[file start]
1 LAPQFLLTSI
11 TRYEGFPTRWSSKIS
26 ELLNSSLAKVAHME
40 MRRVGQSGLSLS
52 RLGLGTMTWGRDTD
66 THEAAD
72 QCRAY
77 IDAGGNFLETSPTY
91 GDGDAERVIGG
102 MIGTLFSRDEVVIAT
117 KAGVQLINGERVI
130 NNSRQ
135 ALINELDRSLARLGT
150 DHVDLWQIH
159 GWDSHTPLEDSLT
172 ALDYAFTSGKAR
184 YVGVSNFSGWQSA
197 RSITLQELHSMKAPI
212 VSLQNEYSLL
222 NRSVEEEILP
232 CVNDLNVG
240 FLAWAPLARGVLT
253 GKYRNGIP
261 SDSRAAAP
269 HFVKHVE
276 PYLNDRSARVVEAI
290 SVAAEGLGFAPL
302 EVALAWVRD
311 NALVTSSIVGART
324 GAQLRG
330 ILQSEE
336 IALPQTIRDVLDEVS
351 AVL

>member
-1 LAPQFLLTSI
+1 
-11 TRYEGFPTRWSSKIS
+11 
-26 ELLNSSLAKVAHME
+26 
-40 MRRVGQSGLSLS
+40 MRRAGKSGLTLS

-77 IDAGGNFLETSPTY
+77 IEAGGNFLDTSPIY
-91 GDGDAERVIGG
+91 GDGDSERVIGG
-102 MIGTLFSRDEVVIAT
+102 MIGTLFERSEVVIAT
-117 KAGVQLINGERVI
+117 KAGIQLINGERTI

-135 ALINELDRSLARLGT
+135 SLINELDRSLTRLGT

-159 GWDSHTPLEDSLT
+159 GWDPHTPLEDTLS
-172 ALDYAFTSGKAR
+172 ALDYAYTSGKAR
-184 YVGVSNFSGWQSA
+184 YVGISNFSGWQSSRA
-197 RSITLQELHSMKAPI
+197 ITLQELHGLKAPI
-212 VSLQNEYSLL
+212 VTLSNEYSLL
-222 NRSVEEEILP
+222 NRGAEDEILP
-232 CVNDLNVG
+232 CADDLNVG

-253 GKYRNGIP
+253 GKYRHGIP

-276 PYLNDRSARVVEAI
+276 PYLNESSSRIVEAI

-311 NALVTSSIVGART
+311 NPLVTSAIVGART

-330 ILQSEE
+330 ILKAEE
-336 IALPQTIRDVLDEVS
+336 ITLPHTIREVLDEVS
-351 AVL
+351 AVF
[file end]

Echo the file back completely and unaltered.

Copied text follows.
1 LAPQFLLTSI
11 TRYEGFPTRWSSKIS
26 ELLNSSLAKVAHME
40 MRRVGQSGLSLS
52 RLGLGTMTWGRDTD
66 THEAAD
72 QCRAY
77 IDAGGNFLETSPTY
91 GDGDAERVIGG
102 MIGTLFSRDEVVIAT
117 KAGVQLINGERVI
130 NNSRQ
135 ALINELDRSLARLGT
150 DHVDLWQIH
159 GWDSHTPLEDSLT
172 ALDYAFTSGKAR
184 YVGVSNFSGWQSA
197 RSITLQELHSMKAPI
212 VSLQNEYSLL
222 NRSVEEEILP
232 CVNDLNVG
240 FLAWAPLARGVLT
253 GKYRNGIP
261 SDSRAAAP
269 HFVKHVE
276 PYLNDRSARVVEAI
290 SVAAEGLGFAPL
302 EVALAWVRD
311 NALVTSSIVGART
324 GAQLRG
330 ILQSEE
336 IALPQTIRDVLDEVS
351 AVL

>member
-1 LAPQFLLTSI
+1 
-11 TRYEGFPTRWSSKIS
+11 
-26 ELLNSSLAKVAHME
+26 
-40 MRRVGQSGLSLS
+40 MRRAGKSGLTLS

-77 IDAGGNFLETSPTY
+77 IEAGGNFLDTSPIY
-91 GDGDAERVIGG
+91 GDGDSERVIGG
-102 MIGTLFSRDEVVIAT
+102 MIGTLFERSEVVIAT
-117 KAGVQLINGERVI
+117 KAGIQLINGERTI

-135 ALINELDRSLARLGT
+135 SLINELDRSLTRLGT

-159 GWDSHTPLEDSLT
+159 GWDPHTPLEDTLS
-172 ALDYAFTSGKAR
+172 ALDYAYTSGKAR
-184 YVGVSNFSGWQSA
+184 YVGISNFSGWQSSRA
-197 RSITLQELHSMKAPI
+197 ITLQELHGLKAPI
-212 VSLQNEYSLL
+212 VTLSNEYSLL
-222 NRSVEEEILP
+222 NRGAEDEILP
-232 CVNDLNVG
+232 CADDLNVG

-253 GKYRNGIP
+253 GKYRHGIP

-276 PYLNDRSARVVEAI
+276 PYLNESSSRIVEAI

-311 NALVTSSIVGART
+311 NPLVTSAIVGART

-330 ILQSEE
+330 ILKAEE
-336 IALPQTIRDVLDEVS
+336 ITLPHTIREVLDEVS
-351 AVL
+351 AVF